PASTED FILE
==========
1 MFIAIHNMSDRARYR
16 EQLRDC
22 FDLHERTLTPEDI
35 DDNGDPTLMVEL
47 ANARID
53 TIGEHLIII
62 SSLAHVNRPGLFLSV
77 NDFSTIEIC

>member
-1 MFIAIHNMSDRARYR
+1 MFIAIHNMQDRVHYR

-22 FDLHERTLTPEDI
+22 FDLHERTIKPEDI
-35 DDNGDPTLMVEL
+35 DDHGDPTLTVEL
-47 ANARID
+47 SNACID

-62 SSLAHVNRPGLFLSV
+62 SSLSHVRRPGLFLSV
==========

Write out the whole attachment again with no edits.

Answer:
1 MFIAIHNMSDRARYR
16 EQLRDC
22 FDLHERTLTPEDI
35 DDNGDPTLMVEL
47 ANARID
53 TIGEHLIII
62 SSLAHVNRPGLFLSV
77 NDFSTIEIC

>member
-1 MFIAIHNMSDRARYR
+1 MFIAIHNMQDRVHYR

-22 FDLHERTLTPEDI
+22 FDLHERTIKPEDI
-35 DDNGDPTLMVEL
+35 DDHGDPTLTVEL
-47 ANARID
+47 SNACID

-62 SSLAHVNRPGLFLSV
+62 SSLSHVRRPGLFLSV